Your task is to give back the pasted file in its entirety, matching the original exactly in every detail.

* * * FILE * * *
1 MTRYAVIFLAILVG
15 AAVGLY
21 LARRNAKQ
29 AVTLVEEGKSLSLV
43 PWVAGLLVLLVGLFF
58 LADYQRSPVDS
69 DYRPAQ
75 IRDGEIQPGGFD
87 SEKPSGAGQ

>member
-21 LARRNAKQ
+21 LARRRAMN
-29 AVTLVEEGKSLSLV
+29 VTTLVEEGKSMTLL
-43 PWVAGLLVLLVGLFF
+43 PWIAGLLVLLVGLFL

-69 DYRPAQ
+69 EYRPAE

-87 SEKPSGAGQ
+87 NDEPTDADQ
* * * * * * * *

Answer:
1 MTRYAVIFLAILVG
15 AAVGLY
21 LARRNAKQ
29 AVTLVEEGKSLSLV
43 PWVAGLLVLLVGLFF
58 LADYQRSPVDS
69 DYRPAQ
75 IRDGEIQPGGFD
87 SEKPSGAGQ

>member
-21 LARRNAKQ
+21 LARRRAMN
-29 AVTLVEEGKSLSLV
+29 VTTLVEEGKSMTLL
-43 PWVAGLLVLLVGLFF
+43 PWIAGLLVLLVGLFL

-69 DYRPAQ
+69 EYRPAE

-87 SEKPSGAGQ
+87 NDEPTDADQ